Freeman was a workhorse last season, and there is little reason to think that will change in 2016. He got the bulk of the work with or without Tevin Coleman in the lineup thanks to his pass-catching ability. The Falcons have a potent-enough passing game to keep defenses honest, and Freeman takes opposing linebackers’ lunch money in coverage.
Carlos Hyde, San Francisco 49ers
The entire San Francisco offense was a dumpster fire last season, so it might be a little unfair to pick on Carlos Hyde. He was simply awful, though, and there was nothing pretty to unearth in a deeper look at his season.
Chip Kelly has been a boon for perceived fantasy value, though, and Hyde’s ADP has been on the rise as a result.
Danny Woodhead, San Diego Chargers
For years Danny Woodhead has been an underrated PPR asset. His pass-catching prowess gives him a high floor to begin with, and the inability of anyone around him to take the reigns as a feature back in San Diego has given him far more volume than anyone expected. But just how good has he been with all those targets?
Yes, he led the league last season, the only running back to crack triple digits in the target category. Yes, he caught 81 of those, six of which wound up in the end zone. In spite of all this, however, Woodhead managed to rank just 12th in standard fantasy scoring last season. When you factor in all the injuries at the position, his finish is even less impressive. He was third in PPR scoring, though, but you all should know by know he is more valuable in that format.
Woodhead ranked 14th at his position in FPS/16, and it’s easy to argue last season was the peak of his usage with Melvin Gordon III presumably taking on a bigger role as a sophomore. The trouble with Woodhead is his opportunity percentage--at just 18.5 percent over 16 games, he was easily the least-used running back in the top five scorers in PPR formats. If Gordon takes off, Woodhead's value will plummet.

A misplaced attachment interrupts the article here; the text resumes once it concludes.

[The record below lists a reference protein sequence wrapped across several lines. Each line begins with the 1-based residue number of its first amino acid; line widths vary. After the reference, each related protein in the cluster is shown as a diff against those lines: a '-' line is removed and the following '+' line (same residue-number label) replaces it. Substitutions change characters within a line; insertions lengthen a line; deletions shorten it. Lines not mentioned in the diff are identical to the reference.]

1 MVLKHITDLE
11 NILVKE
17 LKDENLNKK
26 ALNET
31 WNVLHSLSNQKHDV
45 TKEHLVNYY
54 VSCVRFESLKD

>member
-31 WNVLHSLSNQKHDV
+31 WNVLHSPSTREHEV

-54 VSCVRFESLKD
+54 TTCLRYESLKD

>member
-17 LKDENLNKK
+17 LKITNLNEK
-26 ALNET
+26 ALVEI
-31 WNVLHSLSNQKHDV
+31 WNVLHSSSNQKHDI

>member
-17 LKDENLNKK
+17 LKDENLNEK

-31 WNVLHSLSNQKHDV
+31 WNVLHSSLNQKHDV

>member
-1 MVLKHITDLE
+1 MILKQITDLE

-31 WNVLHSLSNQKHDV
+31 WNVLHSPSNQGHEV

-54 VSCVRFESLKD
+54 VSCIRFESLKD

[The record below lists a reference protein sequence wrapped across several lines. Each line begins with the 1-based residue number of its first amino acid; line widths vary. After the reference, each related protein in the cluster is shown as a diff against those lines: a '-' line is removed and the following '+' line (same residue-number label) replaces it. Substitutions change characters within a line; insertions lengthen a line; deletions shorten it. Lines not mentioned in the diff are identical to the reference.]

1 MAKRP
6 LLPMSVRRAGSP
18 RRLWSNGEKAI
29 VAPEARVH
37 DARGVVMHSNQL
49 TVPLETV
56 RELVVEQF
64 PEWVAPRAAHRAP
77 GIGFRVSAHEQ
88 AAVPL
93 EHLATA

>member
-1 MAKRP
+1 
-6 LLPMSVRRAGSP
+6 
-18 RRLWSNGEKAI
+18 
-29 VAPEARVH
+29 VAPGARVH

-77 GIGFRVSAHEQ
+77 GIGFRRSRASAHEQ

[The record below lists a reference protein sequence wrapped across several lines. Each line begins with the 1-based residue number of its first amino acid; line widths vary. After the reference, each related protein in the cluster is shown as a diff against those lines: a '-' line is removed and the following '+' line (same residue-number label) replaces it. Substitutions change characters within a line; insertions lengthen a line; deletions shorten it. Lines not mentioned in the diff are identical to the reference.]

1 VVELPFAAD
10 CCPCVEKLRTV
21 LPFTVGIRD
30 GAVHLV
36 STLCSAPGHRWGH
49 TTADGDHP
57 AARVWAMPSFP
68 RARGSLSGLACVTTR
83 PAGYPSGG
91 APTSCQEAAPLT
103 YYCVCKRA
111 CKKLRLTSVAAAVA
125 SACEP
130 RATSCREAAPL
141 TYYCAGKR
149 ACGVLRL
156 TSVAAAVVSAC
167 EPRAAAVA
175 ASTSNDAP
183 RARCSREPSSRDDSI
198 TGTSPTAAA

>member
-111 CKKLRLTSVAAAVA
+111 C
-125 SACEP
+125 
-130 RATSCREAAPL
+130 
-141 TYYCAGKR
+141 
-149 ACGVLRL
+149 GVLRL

Justin Forsett, Baltimore Ravens
Like in San Francisco, there was nothing to like in the Baltimore offense last season. That includes Justin Forsett, who was disappointing for much of the season and missed six games with injury. He ranked just ahead of Hyde with 0.17 FPS/16, not a good look for a guy who should have had the backfield to himself. Of course, scoring just two touchdowns on 181 touches didn’t help matters.
Forsett’s touchdown rate should regress positively, but will his usage fall in the process? Javorious Allen figures to make some noise in his second year, and Kenneth Dixon has plenty of promise as a rookie. Forsett, meanwhile, is going on 31 and has a checkered injury past. It will take an oracle to accurately predict the Ravens background, but it doesn’t seem Forsett is a good bet based on the data.
Ryan Mathews, Philadelphia Eagles
DeMarco Murray got all the headlines last season--most of them not the good kind--but Ryan Mathews stole the fantasy show. Now he has a clear shot at the lead role after scoring seven touchdowns in a timeshare. He should be golden in 2016, right?
Not so fast.
For as much as Mathews shined in comparison to his more expensive running mate, the former Charger ranked an abysmal 51st in FPS/16 last season. His 5.1 overall touchdown percentage was among the highest in the league at running back to boot. In other words, not only was Mathews a less efficient fantasy scorer than he seemed, but his output was more touchdown-dependent than most.
Matt Forte, New York Jets
Changing teams and stepping into a timeshare has done a number on Matt Forte’s fantasy stock. Being on the wrong side of 30 hasn’t helped matters, either.
He may have lost some tread on his tires over the years, but his ability to pump out fantasy points didn’t seem to decline last season. The trouble won’t be in his per-touch production, though--his new team could dramatically reduce his opportunity shares.
Charcandrick West, Kansas City Chiefs
If you are looking to hedge your Jamaal Charles bet or simply trying to find some late-round potential in a Zero RB strategy, Spencer Ware is a favorite among fantasy analysts. But what if there was a better option lurking in the Kansas City backfield?